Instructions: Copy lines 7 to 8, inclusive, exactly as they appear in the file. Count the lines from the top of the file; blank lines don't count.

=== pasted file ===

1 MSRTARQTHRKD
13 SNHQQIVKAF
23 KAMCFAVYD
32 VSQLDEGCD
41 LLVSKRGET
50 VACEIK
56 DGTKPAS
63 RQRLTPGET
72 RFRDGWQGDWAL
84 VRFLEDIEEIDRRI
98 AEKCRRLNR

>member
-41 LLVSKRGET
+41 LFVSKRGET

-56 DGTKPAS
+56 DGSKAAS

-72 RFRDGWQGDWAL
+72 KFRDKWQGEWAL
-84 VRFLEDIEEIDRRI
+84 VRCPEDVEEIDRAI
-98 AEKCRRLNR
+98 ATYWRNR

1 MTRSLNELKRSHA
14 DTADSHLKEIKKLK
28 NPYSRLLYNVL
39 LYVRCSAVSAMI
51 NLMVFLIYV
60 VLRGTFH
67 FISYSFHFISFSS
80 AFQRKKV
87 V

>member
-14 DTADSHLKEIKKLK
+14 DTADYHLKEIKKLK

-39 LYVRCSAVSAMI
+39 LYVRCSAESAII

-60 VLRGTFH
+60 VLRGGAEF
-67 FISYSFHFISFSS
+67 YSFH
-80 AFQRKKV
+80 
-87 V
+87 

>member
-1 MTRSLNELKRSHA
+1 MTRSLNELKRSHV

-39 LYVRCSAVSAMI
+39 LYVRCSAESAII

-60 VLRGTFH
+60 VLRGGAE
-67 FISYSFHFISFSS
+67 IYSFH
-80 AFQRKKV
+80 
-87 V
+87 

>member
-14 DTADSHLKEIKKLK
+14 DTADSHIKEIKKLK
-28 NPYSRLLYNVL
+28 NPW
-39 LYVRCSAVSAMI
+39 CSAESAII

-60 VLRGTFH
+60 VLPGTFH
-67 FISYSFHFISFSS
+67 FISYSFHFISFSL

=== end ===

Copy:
56 DGTKPAS
63 RQRLTPGET